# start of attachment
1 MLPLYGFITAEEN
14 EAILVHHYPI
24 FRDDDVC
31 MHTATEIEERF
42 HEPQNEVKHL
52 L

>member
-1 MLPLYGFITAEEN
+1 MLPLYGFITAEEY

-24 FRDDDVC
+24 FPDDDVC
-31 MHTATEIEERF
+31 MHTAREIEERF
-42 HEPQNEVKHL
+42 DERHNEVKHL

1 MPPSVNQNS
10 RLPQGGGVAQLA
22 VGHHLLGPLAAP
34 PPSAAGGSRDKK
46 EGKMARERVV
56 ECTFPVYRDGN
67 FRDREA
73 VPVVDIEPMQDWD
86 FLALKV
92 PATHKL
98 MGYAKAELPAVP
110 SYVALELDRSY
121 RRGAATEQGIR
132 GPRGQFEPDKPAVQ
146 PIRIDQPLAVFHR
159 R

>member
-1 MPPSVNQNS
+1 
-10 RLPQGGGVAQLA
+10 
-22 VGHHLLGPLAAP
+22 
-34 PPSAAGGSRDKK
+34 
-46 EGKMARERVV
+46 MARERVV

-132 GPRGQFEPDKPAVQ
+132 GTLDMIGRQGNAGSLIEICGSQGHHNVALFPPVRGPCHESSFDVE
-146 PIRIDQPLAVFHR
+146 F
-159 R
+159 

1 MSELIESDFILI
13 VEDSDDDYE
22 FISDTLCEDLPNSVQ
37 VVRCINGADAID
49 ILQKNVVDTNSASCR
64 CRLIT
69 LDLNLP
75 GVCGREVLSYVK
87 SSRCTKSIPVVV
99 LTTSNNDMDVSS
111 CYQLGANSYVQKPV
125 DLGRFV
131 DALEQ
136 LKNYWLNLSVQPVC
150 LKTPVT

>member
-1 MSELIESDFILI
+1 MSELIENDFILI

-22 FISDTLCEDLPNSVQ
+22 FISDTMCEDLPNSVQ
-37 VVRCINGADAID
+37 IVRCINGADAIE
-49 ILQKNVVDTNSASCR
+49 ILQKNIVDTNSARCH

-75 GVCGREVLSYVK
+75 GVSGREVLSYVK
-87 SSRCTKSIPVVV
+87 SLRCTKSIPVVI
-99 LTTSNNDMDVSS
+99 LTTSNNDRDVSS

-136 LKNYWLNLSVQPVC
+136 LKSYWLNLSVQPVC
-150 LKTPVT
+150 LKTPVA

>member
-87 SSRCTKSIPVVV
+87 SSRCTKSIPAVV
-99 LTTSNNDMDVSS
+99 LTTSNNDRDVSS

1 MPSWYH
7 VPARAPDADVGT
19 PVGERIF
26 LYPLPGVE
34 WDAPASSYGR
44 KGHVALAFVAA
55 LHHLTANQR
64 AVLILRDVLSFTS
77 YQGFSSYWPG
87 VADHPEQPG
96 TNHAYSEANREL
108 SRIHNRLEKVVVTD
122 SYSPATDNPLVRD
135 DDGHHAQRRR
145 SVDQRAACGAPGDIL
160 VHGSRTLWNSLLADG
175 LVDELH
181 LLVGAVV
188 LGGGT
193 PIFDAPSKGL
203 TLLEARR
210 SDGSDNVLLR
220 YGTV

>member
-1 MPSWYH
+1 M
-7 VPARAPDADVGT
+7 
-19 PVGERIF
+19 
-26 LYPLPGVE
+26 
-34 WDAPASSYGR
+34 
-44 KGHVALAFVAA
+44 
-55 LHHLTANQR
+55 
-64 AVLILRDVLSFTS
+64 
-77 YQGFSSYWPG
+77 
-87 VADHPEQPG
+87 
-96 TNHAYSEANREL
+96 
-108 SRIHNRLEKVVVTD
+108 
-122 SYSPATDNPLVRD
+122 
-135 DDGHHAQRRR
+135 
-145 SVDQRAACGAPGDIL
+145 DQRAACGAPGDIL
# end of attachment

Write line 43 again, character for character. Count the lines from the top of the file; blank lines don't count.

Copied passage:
-132 GPRGQFEPDKPAVQ